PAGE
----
I have been working with so many clients on the issue of co-parenting and the struggles that families are facing. For many, managing the different structures, emotional and physical barriers that children must deal with when living between the two worlds of parents after divorce for the adults, let alone children!
As adults and parents, we sometimes forget the fact that a divorce took place because the relationship and intimate differences were irreconcilable! Yet, there is an expectation the children will pick up and continue to live between the two families after the divorce and make the transitions smoothly and effectively. This can entail moving their “stuff” each week and managing alliances, households, rules, behavior differences, relationships, dealing with half siblings, differences in faith(between family boundaries), secrets, scheduling issues; just to name a few of divorce and blending issues that children of all ages must face.
This month, I have a guest blogger that I believe has a great resource for some families working on scheduling between families and a wonderful website that could be helpful. This site is not the only of its kind, but one to check out!
Please read an interesting blog that Tim has written for my site and my clients that I hope you will find helpful when dealing with this unique situation for your family and children.
Tim Backes is the senior editor for Custody X Change, a custody calendar software solution and has contributed the following blog to Collaborate Counseling’s site:.
Divorce is not something that most children take lightly. Aside from the friction between their parents, major changes in their day-to-day lives can take time to get used to.
Then, just when they seem to settle into a new normal, one or both parents start dating and upset their balance all over again. But, there are ways to minimize the shock of your children seeing you with a new partner.
Three Tips for Dating as a Single Parent
Getting back into dating after a failed marriage is not the easiest of thing to do. It’s often difficult to jump headfirst into being single for recently divorced men and women who aren’t parents. When you add children to the mix, it’s that much more challenging.
However, as much of a lifestyle change as it is for you, it’s often a total shock to your kids, no matter their ages. Here are three ways to make this new adventure easier on both you and your children.
Springing your new partner into your children’s lives like it’s a big surprise is a terrible idea. It can leave them feeling vulnerable and betrayed.
As a parent, you’re their pillar of strength. Blindsiding them with something major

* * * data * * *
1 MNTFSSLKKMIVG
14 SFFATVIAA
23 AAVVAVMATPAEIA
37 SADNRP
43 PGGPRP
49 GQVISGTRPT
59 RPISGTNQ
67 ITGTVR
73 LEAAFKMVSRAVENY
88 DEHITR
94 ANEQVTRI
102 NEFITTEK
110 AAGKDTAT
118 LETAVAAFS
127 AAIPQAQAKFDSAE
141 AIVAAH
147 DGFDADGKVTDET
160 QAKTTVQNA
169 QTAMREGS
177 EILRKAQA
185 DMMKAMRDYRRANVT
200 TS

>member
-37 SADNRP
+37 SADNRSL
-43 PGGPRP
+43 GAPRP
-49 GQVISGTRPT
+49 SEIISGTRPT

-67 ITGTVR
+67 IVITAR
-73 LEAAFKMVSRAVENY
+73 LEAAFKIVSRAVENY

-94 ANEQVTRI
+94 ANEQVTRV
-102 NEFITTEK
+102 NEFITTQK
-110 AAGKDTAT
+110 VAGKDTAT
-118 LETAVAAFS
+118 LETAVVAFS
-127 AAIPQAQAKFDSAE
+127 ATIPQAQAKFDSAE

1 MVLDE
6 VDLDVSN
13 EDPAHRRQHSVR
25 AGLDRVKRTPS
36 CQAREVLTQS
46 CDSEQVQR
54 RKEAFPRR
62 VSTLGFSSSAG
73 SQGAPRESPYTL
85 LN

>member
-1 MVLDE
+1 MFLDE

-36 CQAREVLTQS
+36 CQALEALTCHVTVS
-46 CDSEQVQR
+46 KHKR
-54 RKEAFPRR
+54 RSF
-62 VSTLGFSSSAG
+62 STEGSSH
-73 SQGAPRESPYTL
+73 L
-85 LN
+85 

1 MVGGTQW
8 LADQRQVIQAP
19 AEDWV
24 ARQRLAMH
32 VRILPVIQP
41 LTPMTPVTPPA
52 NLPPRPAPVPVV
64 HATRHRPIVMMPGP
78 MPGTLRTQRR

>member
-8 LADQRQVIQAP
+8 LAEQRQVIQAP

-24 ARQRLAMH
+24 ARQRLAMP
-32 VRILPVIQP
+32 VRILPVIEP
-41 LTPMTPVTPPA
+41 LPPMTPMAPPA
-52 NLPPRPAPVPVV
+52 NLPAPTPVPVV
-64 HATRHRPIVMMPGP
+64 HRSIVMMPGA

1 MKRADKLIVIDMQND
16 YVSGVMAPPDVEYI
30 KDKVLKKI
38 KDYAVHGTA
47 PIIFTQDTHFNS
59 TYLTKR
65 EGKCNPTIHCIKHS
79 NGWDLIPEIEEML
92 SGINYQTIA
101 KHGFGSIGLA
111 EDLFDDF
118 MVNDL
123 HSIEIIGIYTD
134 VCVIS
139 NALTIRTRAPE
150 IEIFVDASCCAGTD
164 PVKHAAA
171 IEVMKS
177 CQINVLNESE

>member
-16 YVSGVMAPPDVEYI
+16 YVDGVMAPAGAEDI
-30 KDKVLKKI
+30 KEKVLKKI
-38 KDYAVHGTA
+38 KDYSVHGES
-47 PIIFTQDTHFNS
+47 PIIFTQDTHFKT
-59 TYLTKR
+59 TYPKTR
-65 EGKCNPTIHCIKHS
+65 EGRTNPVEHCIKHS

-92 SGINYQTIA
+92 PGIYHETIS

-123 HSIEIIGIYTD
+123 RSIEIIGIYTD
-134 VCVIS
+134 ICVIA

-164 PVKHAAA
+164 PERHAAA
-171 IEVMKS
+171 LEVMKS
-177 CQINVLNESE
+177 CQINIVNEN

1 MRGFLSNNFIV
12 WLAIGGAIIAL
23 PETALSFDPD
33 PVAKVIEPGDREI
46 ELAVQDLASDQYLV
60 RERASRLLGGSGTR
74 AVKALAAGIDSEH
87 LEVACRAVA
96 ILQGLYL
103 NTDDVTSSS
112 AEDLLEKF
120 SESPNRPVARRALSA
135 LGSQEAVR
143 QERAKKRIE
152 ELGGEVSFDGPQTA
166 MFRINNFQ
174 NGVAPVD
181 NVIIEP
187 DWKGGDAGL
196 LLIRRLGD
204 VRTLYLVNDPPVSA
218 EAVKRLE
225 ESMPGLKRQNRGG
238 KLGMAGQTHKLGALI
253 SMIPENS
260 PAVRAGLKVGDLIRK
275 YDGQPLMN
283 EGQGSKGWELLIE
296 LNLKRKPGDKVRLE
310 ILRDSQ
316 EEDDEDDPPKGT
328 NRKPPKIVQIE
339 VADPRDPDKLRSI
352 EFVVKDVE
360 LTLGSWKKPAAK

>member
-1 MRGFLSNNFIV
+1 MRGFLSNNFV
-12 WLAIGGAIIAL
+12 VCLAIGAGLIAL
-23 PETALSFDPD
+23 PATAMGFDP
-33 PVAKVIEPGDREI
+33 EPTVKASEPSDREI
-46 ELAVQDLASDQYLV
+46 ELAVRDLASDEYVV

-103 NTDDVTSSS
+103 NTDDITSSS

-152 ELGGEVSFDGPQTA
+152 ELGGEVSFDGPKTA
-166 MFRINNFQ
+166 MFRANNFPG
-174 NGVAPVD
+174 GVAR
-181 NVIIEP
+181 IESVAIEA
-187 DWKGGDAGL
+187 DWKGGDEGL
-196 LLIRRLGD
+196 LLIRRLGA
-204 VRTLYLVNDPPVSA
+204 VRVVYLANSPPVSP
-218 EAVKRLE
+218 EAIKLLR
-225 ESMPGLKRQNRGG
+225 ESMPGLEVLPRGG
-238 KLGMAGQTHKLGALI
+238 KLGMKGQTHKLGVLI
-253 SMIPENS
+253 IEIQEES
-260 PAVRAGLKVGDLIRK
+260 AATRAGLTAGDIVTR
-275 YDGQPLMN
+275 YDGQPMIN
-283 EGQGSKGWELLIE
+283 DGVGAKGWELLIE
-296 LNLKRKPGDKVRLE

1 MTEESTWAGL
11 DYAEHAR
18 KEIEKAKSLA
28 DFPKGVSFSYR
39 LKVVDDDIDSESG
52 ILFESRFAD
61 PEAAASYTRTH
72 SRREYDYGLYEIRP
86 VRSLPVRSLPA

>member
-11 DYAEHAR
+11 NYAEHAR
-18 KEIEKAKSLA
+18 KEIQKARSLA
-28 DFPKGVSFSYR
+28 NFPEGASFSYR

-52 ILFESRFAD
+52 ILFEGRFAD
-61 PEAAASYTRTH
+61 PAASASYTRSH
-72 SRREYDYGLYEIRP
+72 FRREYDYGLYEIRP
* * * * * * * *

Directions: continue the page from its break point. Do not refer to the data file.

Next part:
is like pulling the rug out from under their feet.
Instead, even before you start dating, but when you feel you’re close, drop little hints. Let them know you are considering going on a date.
Don’t make a big deal out of it, but mention it several times over a few weeks. The repetition will let them know you’re serious, and the time will allow them to prepare themselves mentally and emotionally.
Take is Slow
For you, it might not matter how fast you jump into a new relationship, but as far as your children are concerned, they should feel it’s moving at a snail’s pace. This is especially true for how they get to know your new partner.
When you first introduce everyone to one another, try and keep it brief and simple: 5 – 10 minutes is a good goal to aim for.
While this may seem way too short to you, it gives everyone a chance to meet plus time after to absorb things. Children get time to realize your foreshadowing wasn’t just lip service. You and partner get to feel out how he or she truly feels about dating a single parent.
And, this short introduction takes pressure off of everyone from feeling they need to impress during a first meet.
Your new dating life should not be asfree-wheeling as when you were a teen. You are older and have children depending on you. That doesn’t mean they can completely run your life though.
After the brief introduction between your children and new partner, it’s a good idea to lay down some ground rules. These rules of course depend on how many children you have, their ages, and many other factors.
The main idea is to let your children know that you’ll be there for them, but that they need to respect you as well.
Dating when you are half of a co-parenting duo is possible. But, the number one rule is to remember that while you are responsible for the well being of your children, you have to respect their feelings as much as you need to provide safety and sustenance.
By slowing getting them used to the idea of you dating, and slowly getting them used to your new partner, you let them ease into the transition. And, by providing a set of ground rules, you let them know you’re serious about respect being a two-way street, and you also give them a framework for what is expected of them moving forward.
By Tim Backes